SGI Quarterly

Issue 81 | July 2015

Laying the Foundations for Peace | Nick Taylor

  • Peace

Nick Taylor is chief executive of the Tim Parry Johnathan Ball Foundation for Peace, UK. He is a marketing communications professional specializing in advanced stakeholder management and corporate, social and environmental governance. He describes how the tragedy of the March 20, 1993, Warrington bombing gave rise to an ongoing effort to transform the roots of violence and extremism.

It was the day before Mothering Sunday 1993, the beginning of spring in Northern England, when the two IRA bombs exploded, killing Tim Parry and Johnathan Ball and injuring 54 people, with thousands of others impacted. The incident led to a global reaction.

Motivated to make sure nobody ever experienced what they had gone through, the parents of 12-year-old Tim formed a charitable trust and opened the Peace Centre in Warrington, UK, a multipurpose building with facilities for sports and arts and special spaces for conferences and project work. The foundation has become one of Europe's leading organizations working in the discipline of peacebuilding and conflict resolution. It has a very simple premise: that conflict is inevitable but that what is not acceptable is the use of violence. Its work is motivated by a desire to help shape a social movement to break the cycle of violent conflict with projects that address root causes.

An example of this is THINK, a program aimed at people aged 14 to 19. The program equips participants with the skills to think critically and consequentially, and in the process, they develop the skills to play a positive role in managing conflict.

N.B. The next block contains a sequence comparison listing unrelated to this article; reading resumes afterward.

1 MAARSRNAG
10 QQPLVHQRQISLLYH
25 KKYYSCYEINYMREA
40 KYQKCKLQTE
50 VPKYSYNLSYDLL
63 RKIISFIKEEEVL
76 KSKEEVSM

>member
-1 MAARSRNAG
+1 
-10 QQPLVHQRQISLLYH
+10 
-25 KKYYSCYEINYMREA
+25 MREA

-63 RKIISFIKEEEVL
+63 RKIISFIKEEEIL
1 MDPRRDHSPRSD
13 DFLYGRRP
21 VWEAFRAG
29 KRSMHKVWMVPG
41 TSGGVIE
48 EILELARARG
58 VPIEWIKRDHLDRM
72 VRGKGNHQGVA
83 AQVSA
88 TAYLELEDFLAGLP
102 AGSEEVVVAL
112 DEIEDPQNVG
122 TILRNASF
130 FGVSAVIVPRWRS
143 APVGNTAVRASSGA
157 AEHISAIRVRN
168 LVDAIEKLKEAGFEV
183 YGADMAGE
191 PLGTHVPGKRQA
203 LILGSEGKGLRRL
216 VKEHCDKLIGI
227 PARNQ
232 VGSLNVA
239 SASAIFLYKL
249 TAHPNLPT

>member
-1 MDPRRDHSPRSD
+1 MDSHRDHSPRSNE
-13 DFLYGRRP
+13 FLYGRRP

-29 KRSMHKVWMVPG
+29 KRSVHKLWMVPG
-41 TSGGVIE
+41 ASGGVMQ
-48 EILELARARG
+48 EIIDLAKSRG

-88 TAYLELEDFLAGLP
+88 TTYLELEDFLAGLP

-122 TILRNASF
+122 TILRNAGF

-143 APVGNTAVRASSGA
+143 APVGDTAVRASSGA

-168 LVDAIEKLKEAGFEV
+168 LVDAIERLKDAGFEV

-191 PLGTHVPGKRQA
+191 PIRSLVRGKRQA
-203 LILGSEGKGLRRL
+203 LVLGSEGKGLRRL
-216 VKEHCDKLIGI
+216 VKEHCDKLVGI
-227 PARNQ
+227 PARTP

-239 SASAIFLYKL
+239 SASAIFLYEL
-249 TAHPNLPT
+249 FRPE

The influences that can lead to radicalization start early—in the playgrounds, in classrooms—when a young person is often most vulnerable to warped ideas and pernicious bad influences. Such work with young people reduces vulnerability to extremism and increases resilience.


Participants in the THINK program

The importance of THINK in preventing violent conflict was brought home to me in conversation with a young man while working with schools in the area where the London 7/7 bombers came from. He told me he was "on a bad path." I didn't need to ask him what he meant—it was clear. But after coming to the Peace Centre and participating in the project, he told me he was "no longer a sheep but a shepherd," that now he could think for himself. Those words stay with me. He is now running a business, while his friend who was following the same route is now a manager with a national supermarket chain. It could have been so different.

Work takes place with other "sensitive" groups besides youth and uses approaches including theater, experiential learning and Internet-based tools. Programs address topics such as racism, hate crimes, immigration and community cohesion.

The Women Building Peace program, as a further example, brings together women from a variety of communities and equips them with the skills to resolve conflict and create a social movement for change from within their homes and communities.

Resolution work is often commissioned to bring opposing parties together in dialogue. This is brave work, often bringing victims face-to-face with ex-combatants or sitting violently opposed groups in the same room.

The foundation also operates the UK Survivors Assistance Network, helping people who are victims, survivors or who have been affected by terrorism cope and recover from trauma.

A key learning of the foundation is that it does not confine itself to one aspect of peace work such as being a "victims" organization. It works with the before, during and after of violent conflict—what it calls prevention, resolution and response. The biggest impact comes in combining this work, such as through the power of victim advocacy to work with vulnerable young people.

Extremism is not new although in the last few years, we have seen the greatest decline in peacefulness since World War II. The motivation for the work comes from a real belief that peace can be achieved by enabling individuals to gain a deeper understanding of themselves and their place in the world, and by accepting that conflict exists but encouraging dialogue to achieve resolution without the need to resort to violence.